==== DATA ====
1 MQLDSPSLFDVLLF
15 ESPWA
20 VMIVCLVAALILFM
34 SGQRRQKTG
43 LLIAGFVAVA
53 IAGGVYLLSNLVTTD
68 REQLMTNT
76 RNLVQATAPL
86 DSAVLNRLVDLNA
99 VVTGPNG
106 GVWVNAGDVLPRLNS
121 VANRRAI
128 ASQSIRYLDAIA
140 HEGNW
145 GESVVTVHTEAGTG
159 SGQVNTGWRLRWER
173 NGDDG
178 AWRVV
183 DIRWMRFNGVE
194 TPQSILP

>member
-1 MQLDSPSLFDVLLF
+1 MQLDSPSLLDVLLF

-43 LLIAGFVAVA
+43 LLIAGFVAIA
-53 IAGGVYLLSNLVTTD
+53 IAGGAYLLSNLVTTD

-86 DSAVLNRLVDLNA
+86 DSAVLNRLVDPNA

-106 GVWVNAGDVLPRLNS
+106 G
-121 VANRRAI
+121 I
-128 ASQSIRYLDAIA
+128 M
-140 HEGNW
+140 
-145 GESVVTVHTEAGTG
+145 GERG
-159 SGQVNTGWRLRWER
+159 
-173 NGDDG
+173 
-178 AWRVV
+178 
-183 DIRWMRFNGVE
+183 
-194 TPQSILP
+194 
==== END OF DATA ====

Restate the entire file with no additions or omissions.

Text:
1 MQLDSPSLFDVLLF
15 ESPWA
20 VMIVCLVAALILFM
34 SGQRRQKTG
43 LLIAGFVAVA
53 IAGGVYLLSNLVTTD
68 REQLMTNT
76 RNLVQATAPL
86 DSAVLNRLVDLNA
99 VVTGPNG
106 GVWVNAGDVLPRLNS
121 VANRRAI
128 ASQSIRYLDAIA
140 HEGNW
145 GESVVTVHTEAGTG
159 SGQVNTGWRLRWER
173 NGDDG
178 AWRVV
183 DIRWMRFNGVE
194 TPQSILP

>member
-1 MQLDSPSLFDVLLF
+1 MQLDSPSLLDVLLF

-43 LLIAGFVAVA
+43 LLIAGFVAIA
-53 IAGGVYLLSNLVTTD
+53 IAGGAYLLSNLVTTD

-86 DSAVLNRLVDLNA
+86 DSAVLNRLVDPNA

-106 GVWVNAGDVLPRLNS
+106 G
-121 VANRRAI
+121 I
-128 ASQSIRYLDAIA
+128 M
-140 HEGNW
+140 
-145 GESVVTVHTEAGTG
+145 GERG
-159 SGQVNTGWRLRWER
+159 
-173 NGDDG
+173 
-178 AWRVV
+178 
-183 DIRWMRFNGVE
+183 
-194 TPQSILP
+194 